We may remove messages that are unrelated to the topic, encourage illegal activity, use all capital letters or are unreadable.
 

Messages that are flagged by readers as objectionable will be reviewed and may or may not be removed. Please do not flag a post simply because you disagree with it.

Sponsored by

facebook - twitter on Facebook & Twitter

Indiana State Bar Association

Indianapolis Bar Association

Evansville Bar Association

Allen County Bar Association

Indiana Lawyer on Facebook

facebook
ADVERTISEMENT
Subscribe to Indiana Lawyer
  1. The child support award is many times what the custodial parent earns, and exceeds the actual costs of providing for the children's needs. My fiance and I have agreed that if we divorce, that the children will be provided for using a shared checking account like this one(http://www.mediate.com/articles/if_they_can_do_parenting_plans.cfm) to avoid the hidden alimony in Indiana's child support guidelines.

  2. Fiat justitia ruat caelum is a Latin legal phrase, meaning "Let justice be done though the heavens fall." The maxim signifies the belief that justice must be realized regardless of consequences.

  3. Indiana up holds this behavior. the state police know they got it made.

  4. Additional Points: -Civility in the profession: Treating others with respect will not only move others to respect you, it will show a shared respect for the legal system we are all sworn to protect. When attorneys engage in unnecessary personal attacks, they lose the respect and favor of judges, jurors, the person being attacked, and others witnessing or reading the communication. It's not always easy to put anger aside, but if you don't, you will lose respect, credibility, cases, clients & jobs or job opportunities. -Read Rule 22 of the Admission & Discipline Rules. Capture that spirit and apply those principles in your daily work. -Strive to represent clients in a manner that communicates the importance you place on the legal matter you're privileged to handle for them. -There are good lawyers of all ages, but no one is perfect. Older lawyers can learn valuable skills from younger lawyers who tend to be more adept with new technologies that can improve work quality and speed. Older lawyers have already tackled more legal issues and worked through more of the problems encountered when representing clients on various types of legal matters. If there's mutual respect and a willingness to learn from each other, it will help make both attorneys better lawyers. -Erosion of the public trust in lawyers wears down public confidence in the rule of law. Always keep your duty to the profession in mind. -You can learn so much by asking questions & actively listening to instructions and advice from more experienced attorneys, regardless of how many years or decades you've each practiced law. Don't miss out on that chance.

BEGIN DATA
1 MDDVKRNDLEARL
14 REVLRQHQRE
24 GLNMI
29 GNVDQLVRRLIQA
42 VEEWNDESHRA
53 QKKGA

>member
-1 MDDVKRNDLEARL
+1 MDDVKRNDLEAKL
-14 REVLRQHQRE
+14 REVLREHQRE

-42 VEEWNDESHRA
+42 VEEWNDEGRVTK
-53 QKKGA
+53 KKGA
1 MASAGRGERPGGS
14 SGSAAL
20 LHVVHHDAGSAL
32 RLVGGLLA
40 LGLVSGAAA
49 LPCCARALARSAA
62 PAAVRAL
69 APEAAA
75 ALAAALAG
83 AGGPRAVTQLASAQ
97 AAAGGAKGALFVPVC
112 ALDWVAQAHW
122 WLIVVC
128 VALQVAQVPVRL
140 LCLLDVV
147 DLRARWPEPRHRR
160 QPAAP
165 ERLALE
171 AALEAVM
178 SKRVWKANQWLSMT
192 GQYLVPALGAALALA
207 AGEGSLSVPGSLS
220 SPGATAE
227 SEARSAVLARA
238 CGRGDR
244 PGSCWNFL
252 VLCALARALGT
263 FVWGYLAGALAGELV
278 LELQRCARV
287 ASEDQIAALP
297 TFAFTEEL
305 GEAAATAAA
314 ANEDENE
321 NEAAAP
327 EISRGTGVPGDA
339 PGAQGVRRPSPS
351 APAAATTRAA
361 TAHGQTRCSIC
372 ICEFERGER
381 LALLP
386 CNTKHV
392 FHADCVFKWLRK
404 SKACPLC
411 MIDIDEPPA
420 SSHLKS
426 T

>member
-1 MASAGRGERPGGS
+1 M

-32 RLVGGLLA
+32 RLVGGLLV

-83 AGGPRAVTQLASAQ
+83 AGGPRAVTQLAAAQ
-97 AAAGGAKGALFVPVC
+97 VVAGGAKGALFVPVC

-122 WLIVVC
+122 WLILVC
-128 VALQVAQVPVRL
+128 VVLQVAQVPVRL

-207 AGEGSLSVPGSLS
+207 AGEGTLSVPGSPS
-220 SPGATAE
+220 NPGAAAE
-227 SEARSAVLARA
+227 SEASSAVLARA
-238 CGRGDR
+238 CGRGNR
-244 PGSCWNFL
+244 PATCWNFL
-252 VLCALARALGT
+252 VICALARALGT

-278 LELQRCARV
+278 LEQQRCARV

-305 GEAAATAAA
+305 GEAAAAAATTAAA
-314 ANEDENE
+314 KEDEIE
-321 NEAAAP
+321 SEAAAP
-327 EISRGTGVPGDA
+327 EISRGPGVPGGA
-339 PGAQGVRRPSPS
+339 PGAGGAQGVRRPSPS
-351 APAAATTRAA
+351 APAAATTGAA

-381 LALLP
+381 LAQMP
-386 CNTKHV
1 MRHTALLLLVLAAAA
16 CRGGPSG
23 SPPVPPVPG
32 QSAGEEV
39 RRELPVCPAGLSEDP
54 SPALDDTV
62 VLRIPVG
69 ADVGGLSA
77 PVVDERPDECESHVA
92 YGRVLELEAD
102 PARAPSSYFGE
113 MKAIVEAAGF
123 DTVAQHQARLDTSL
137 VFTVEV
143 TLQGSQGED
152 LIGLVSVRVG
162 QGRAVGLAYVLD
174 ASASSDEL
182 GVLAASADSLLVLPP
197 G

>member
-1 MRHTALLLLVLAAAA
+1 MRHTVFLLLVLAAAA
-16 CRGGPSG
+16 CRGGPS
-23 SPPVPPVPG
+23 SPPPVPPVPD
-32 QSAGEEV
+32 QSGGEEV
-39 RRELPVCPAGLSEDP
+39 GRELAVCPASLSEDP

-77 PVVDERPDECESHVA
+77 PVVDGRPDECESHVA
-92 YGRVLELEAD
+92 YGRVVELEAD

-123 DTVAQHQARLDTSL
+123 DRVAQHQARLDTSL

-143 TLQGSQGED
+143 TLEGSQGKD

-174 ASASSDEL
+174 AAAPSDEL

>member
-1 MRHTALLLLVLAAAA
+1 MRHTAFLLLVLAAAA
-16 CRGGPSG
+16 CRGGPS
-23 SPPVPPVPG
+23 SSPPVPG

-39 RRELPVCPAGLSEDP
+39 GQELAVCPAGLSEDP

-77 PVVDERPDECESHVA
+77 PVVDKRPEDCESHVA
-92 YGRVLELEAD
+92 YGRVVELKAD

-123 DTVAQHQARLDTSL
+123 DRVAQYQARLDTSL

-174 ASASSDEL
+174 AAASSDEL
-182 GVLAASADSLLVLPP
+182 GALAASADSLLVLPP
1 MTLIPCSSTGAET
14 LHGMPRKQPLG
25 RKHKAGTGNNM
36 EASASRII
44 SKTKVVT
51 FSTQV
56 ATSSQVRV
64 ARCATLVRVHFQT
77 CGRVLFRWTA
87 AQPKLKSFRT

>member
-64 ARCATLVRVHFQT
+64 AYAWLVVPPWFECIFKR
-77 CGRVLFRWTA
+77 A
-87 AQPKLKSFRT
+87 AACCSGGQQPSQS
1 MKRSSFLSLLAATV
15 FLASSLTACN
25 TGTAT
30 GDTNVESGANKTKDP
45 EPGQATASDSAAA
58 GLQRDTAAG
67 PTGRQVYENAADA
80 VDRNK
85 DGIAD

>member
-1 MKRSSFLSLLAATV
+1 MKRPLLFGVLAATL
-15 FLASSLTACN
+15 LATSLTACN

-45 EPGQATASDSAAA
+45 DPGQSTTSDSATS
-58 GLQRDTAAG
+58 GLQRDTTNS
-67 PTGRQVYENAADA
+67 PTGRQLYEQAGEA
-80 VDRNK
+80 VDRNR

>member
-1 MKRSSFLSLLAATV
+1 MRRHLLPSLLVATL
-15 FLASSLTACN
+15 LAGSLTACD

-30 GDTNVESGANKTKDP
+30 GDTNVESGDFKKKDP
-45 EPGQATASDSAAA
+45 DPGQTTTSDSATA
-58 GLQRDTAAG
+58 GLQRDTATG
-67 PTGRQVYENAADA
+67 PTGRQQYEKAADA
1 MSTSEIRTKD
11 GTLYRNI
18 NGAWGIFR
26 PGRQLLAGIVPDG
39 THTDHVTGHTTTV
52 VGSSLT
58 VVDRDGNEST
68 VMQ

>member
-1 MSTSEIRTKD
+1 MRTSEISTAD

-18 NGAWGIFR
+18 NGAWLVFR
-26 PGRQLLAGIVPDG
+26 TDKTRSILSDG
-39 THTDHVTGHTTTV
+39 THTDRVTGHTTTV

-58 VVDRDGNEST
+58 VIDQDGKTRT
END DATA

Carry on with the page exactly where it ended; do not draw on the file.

5. Agreed on 4th Amendment call - that was just bad policing that resulted in dismissal for repeat offender. What kind of parent names their boy "Kriston"?

ADVERTISEMENT